/ 7 July 2023

Like Banyana Banyana, Ace Magashule boots people under the bus

Fifa Women's World Cup 2023: Banyana Banyana Announcement Press Conference
Retreat: Safa boss Danny Jordaan shifted from threatening to kick out Banyana players to promises of pay. Photo: Lee Warren/Gallo Images


It’s early, but affidavits are flying.

Ace Magashule, who left the ANC on a free transfer — politically speaking — last month,

has turned on his former comrades at Luthuli House, who are attempting to avoid paying a R105 million election debt from 2019 — and having the party headquarters attached

— so the affidavits are flying fast.

Almost as fast as the promises to actually pay Banyana Banyana squad members their Fifa incentives for the World Cup flew from the lips of South African Football Association

(Safa) boss Danny Jordaan, once the players had — rightly — gone on strike and thrown him and his greedy cohort under the bus.

By Wednesday Jordaan’s threats of expelling the players had morphed into commitments to pay — along with a R6 million intervention from the Motsepe Foundation — and a choreographed presser to try to save face.

It was pretty clear from the body language of the players and coaching staff present that they are tired of hearing from Danny that the cheque is in the post and would only believe

the Safa hierarchy when they got the ping from their bank.

One can’t blame them.

The team have made it clear that they’re united, not scared to down tools and take things public, so Safa can expect another revolt if they plan to renege on the promise to pay once the TV cameras are focused elsewhere.

I wouldn’t if I were them.

From a broader perspective, Jordaan and Safa have just discovered what happens if you try to come between ama2000 and what’s theirs.

The $30 000 per player from Fifa must have been looking like a lovely Christmas bonus for the Safa elite —another sweetener for “doing a good job” at the expense of the players — but the 2000s were having none of it.

It’s a thing of great beauty, actually, how Banyana straightened Safa out and got their money, despite all the threats, bullying and silver tongued deviling.


Perhaps their generation will do the same at the polls next year.

Ace, like Banyana, is in a throwing-under-the-bus mood. Expulsion, like non-payment, will do that.

Ace has hurled the party’s secretary general, Fikile Mbalula, and deputy president Paul Mashatile under the wheels of Putco’s finest with his affidavit backing Ezulweni Investments’ claim against the party.

Magashule was still the ANC secretary general at the time the contract with Ezulweni for 30 000 PVC banners with Cyril Ramaphosa’s head on them was concluded on the eve of

the 2019 general elections.

The ANC hasn’t paid Ezulweni, despite winning the election, so the company has gone to court and secured an order against the party, along with two writs of execution to allow it to seize assets if the party doesn’t have cash.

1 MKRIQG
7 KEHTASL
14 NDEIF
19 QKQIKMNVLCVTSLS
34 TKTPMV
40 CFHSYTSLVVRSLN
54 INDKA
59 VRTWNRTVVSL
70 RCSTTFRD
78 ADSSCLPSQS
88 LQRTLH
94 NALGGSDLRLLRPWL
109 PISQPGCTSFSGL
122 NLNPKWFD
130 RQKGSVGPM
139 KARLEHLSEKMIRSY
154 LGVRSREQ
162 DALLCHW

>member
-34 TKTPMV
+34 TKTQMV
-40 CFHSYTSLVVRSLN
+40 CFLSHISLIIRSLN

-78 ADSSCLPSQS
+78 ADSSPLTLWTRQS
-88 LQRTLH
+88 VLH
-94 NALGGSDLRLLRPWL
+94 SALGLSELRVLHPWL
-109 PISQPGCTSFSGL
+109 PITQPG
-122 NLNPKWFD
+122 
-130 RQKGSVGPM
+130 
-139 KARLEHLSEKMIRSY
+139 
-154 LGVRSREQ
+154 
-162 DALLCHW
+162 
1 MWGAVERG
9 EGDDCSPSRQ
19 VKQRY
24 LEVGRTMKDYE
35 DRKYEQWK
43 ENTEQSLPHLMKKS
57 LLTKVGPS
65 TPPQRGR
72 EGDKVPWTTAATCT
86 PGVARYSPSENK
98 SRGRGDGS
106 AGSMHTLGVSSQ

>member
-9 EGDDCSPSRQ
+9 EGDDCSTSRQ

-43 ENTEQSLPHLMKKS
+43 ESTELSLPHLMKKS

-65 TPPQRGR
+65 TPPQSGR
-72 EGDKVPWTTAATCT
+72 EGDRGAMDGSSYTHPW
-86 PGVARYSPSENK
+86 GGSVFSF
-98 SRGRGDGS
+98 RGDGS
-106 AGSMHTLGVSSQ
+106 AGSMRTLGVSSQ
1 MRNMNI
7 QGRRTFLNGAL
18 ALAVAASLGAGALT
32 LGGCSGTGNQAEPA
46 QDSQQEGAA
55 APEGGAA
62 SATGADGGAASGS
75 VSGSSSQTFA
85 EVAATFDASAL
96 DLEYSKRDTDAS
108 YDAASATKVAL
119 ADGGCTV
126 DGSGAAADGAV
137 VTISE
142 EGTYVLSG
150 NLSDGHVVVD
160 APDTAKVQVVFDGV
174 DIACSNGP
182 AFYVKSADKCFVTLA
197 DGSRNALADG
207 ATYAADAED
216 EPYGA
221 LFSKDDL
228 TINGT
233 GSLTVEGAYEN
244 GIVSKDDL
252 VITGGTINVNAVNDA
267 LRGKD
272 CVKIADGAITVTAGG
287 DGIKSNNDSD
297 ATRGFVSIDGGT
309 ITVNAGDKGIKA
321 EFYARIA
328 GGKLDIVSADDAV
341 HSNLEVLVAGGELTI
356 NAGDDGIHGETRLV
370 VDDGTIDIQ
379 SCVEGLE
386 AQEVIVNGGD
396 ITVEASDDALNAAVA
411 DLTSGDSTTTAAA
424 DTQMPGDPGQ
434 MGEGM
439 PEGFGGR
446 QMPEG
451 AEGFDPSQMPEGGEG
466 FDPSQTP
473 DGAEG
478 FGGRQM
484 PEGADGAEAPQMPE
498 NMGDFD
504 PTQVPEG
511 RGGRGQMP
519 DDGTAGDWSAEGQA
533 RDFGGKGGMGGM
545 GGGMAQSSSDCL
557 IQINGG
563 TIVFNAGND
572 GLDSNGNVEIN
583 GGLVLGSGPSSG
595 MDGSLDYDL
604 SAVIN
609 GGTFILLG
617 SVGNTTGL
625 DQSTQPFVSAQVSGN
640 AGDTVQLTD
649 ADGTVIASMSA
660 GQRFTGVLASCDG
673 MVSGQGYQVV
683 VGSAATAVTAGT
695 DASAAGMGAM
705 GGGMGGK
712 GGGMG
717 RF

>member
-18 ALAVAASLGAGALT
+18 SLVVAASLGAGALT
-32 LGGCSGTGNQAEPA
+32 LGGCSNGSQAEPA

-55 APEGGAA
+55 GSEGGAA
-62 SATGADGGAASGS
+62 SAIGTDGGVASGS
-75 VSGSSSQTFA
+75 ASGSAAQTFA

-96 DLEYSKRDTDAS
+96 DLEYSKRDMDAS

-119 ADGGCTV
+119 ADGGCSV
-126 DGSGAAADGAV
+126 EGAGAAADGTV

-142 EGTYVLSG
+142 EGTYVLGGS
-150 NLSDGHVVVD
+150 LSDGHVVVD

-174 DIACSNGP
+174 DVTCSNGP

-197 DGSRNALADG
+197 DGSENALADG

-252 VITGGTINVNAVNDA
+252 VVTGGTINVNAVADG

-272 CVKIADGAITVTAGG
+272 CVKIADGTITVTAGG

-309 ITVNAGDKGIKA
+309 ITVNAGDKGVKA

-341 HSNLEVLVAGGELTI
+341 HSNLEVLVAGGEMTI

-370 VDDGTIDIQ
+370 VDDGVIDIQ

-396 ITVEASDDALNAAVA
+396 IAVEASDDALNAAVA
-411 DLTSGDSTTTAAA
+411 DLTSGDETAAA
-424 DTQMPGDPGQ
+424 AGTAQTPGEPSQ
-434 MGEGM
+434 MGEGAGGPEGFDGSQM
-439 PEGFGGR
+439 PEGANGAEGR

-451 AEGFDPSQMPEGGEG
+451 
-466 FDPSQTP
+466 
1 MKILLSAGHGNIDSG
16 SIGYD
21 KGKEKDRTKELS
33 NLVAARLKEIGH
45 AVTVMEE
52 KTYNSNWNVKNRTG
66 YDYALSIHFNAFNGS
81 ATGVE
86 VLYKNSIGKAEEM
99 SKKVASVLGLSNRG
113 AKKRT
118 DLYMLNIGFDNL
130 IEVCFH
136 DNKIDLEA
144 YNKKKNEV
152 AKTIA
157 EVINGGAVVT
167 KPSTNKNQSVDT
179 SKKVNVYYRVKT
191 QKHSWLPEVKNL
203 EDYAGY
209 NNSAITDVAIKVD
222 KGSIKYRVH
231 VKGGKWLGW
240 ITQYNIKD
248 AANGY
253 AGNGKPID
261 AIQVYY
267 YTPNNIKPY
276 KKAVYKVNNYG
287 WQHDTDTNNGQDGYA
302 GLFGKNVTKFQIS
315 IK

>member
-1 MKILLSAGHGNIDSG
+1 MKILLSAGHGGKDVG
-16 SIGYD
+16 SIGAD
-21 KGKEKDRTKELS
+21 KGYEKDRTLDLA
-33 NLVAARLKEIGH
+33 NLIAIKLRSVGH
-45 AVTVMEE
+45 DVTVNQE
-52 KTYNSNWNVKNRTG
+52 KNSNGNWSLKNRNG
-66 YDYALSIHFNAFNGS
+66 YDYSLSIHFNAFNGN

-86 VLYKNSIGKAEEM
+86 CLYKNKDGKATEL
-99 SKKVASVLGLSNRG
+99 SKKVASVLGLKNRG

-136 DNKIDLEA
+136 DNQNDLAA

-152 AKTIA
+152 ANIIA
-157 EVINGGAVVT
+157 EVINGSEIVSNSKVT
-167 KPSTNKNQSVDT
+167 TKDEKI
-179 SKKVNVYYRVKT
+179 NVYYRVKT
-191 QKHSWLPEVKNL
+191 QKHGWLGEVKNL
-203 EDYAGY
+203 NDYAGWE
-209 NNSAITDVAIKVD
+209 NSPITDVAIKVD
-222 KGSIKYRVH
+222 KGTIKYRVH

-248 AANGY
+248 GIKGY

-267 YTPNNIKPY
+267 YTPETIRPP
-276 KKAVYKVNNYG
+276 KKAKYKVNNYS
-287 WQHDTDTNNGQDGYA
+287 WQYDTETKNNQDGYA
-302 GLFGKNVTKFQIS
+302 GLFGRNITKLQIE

Ace knows where the bodies are buried — metaphorically speaking — at Luthuli House and appears to not to be shy when it comes to pointing them out, now that he’s been

shown the door for refusing to apologise for suspending Ramaphosa for suspending him.

Magashule has thrown his weight behind the bid by Ezulweni to seize Mbalula’s signed Beyoncé memorabilia and K-Ci & JoJo posters — along with Luthuli — in lieu of R102 million with interest has placed him and Mashatile (then the ANC treasurer general) at the scene of the crime.

The party is disputing the contract, and crying fraud, so Ezulweni has brought in a forensic expert — and Ace — to establish that Mbalula, Mashatile and Ramaphosa knew about the contract.

The matter is heading for the supreme court of appeal, where the ANC wants to introduce new evidence that it said it didn’t have in 2019, or that it didn’t know it had, or something along those lines.

It’s an ugly, sordid mess, and most definitely not the kind of pre-season Mbalula and the ANC would have wanted ahead of the 2024 elections.

It’s not particularly good news for Mashatile either, given that his bodyguard detail got caught on camera kicking their fellow citizens unconscious on the side of the N1 in broad

daylight, on top of rumours of an impending “send nudes” drama.

It’s not just the threat of liquidation, or the continual airing of the party’s dirty linen, which is bound to get dirtier the closer we get to the elections, that will be giving the ANC sleepless nights going into its elections campaign.

Who is going to give the party credit facilities for its banners and T-shirts, its rallies and logistics, for the 2024 national and provincial election campaign, knowing that they still haven’t coughed up for 2019, when they actually won the election?

I certainly wouldn’t.